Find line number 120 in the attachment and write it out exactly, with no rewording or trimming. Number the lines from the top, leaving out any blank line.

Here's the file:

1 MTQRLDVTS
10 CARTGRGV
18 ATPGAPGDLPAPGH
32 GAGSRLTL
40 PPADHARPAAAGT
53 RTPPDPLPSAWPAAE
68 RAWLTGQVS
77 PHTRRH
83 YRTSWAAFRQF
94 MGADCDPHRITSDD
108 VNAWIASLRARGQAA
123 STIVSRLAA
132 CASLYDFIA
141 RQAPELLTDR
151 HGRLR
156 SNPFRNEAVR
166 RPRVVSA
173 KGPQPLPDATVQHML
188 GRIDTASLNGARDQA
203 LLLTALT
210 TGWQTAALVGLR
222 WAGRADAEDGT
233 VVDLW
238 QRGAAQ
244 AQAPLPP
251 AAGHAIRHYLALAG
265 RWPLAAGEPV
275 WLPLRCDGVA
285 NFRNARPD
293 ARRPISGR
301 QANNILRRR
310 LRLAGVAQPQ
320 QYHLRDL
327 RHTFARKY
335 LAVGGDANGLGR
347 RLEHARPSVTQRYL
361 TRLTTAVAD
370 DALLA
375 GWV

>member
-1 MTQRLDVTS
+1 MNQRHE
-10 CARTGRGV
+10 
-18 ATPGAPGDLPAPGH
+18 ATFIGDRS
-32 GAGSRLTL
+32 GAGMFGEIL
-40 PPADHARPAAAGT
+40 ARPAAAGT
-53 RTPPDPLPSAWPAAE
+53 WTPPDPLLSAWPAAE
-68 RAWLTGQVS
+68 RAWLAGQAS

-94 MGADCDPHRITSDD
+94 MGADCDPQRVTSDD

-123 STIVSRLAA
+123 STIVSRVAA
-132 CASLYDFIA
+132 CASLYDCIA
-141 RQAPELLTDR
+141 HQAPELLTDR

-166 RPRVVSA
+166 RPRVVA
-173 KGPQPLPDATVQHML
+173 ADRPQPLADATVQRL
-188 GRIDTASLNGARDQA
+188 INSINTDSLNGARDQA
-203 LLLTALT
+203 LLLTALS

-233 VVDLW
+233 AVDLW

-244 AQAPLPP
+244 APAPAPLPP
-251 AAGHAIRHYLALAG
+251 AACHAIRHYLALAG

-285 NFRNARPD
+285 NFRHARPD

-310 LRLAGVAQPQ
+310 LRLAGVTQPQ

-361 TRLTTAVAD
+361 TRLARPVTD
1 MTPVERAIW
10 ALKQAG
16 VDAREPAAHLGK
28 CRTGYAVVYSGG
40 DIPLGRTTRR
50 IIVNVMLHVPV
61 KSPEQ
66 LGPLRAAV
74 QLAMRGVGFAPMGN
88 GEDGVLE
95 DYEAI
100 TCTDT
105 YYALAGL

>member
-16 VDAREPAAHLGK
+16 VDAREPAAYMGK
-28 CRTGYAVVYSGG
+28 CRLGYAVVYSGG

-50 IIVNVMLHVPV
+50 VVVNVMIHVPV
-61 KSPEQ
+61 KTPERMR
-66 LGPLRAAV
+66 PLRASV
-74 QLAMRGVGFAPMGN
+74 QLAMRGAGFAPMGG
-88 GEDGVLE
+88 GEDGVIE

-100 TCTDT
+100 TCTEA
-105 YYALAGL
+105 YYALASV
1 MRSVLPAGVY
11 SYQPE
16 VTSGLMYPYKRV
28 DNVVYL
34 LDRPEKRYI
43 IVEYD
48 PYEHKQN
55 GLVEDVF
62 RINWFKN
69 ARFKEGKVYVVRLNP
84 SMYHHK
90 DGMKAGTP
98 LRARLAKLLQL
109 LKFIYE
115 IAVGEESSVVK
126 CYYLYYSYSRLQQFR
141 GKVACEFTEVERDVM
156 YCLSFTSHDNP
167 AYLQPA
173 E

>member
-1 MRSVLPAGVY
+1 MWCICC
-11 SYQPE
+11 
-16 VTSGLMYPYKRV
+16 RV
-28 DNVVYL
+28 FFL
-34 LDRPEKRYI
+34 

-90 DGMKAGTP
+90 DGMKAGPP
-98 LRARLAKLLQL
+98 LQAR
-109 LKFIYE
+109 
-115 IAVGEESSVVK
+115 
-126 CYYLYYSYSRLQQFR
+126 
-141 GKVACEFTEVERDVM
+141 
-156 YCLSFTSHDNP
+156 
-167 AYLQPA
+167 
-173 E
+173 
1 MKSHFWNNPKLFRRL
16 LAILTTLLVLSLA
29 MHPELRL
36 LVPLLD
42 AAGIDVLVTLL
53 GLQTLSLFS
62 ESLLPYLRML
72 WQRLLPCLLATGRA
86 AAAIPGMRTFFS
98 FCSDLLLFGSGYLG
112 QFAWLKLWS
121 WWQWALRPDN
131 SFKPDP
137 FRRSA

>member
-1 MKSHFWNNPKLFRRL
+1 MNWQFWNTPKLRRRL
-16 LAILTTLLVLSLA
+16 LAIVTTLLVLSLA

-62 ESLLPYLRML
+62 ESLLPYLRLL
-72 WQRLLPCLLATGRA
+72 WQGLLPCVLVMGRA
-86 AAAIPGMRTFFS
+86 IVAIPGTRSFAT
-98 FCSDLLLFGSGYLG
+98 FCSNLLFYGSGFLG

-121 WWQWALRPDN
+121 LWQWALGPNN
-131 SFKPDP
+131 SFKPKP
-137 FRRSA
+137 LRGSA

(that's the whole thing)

43 IVEYD